means coal core processing by “saturation,” means processing by “drying,” and means processing by “wetting.”
The effect of water saturation degree on distribution is obviously after the microwave energy treatment (Figure 5). Taking HY-01 as an example, the second peak (from left to right) of distribution at locates at the left hand of the distributions at (Figure 5(a)). This is consistent with our previous work [21, 22].
Permeability of twelve coal samples (HY-04, HY-09, and HY-13 deformed after microwave energy treatment) was measured (Figure 6(a)). HY-14 and HY-15 represent the coal permeability without microwave energy treatment. Ambient temperature is 25°C in this study, and therefore, the temperature of untreated coal samples is marked as 25°C. The coal permeability increases with increased processing temperature (Figure 6(a)). This indicates that microwave energy treatment improved pore connectivity of coal. The connectivity of pore is main factor which affects the permeability of coal . In general, permeability of coal sample decrease exponentially with the increase of effective stress . In this study, with lateral confining pressure increase from 3 MPa to 10 MPa, the permeability decreases. But the permeability of coal samples treated is still higher than that of coal samples untreated under 10 MPa confining pressure.
4.1. T2 Distribution of Coal Cores
Moisture in pore structure always can be divided into four types: free moisture, capillary moisture, chemically bound moisture, and water of hydration . Chemically bound moisture and water of hydration are difficult to remove. Free moisture would not completely evaporate until 110°C, and capillary moisture would completely evaporate when temperature exceeds to 180°C with atmospheric pressure [46, 47]. The water boiling temperature is 40°C at absolute pressure ~8 kpa. Thus, the free moisture can mostly be removed after “drying” processing. The spectra at may only indicate capillary moisture, chemically bound moisture, water of hydration, and a little part of free moisture in the pore structure. And the water saturation degree at is lower than that of . Therefore, the number and amplitude of peaks of spectra at is larger than that of (Figure 4).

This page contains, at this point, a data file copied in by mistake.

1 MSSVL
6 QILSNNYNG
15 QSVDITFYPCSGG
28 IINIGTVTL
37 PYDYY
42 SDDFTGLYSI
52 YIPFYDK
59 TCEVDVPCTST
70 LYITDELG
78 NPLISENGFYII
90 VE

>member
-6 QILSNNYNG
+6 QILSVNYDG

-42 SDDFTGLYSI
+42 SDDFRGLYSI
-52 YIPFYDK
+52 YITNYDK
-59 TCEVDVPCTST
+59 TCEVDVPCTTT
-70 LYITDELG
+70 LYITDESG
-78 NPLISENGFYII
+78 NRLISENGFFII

Although the amplitude of distribution decreases with decreasing water saturation degree, the water saturation degree has little influence on distribution location (before microwave treatment) (Figure 4). This is different to our previous work that the distributions at and were located at the left-hand side of the distributions at [21, 22]. The reason could be the differences of the pore structure and wettability of coal. The pore structure (including volume, specific surface area, and pore connectivity) relates to coal ranks [31, 48, 49]. The rank of coal used in this study differs from that in our previous work. Thus, the water distribution in pore structure of the coal used in this study is different. Furthermore, the composition of mineral and functional groups relates to coal ranks , which affects the wettability and hydrophobicity of coal surface . And the pores in coal are not simple geometrical shapes such as cylinders or shapes. The pore walls may be rough and the pore may contain many tiny irregularities. And the wettability of coal decreases with the increase of surface roughness . Thus, the microporosity on the pore walls containing water depends on the wettability of coal pore surface. In NMR measurement, all pore space of the water molecules of the pore fluid diffuse before relaxing by interacting with the pore walls would be regarded as a single pore. Thus, the microporosity contained in the rough pore surface and in the irregularities will often be included by NMR measurement as part of the total volume of the large pore . Therefore, the microporosity may appear in larger relaxation time of the distribution at . Moreover, the microporosity contained in the rough surface may not contain water caused by high surface roughness or low wettability. The pore structure and wettability of coal would affect the distribution.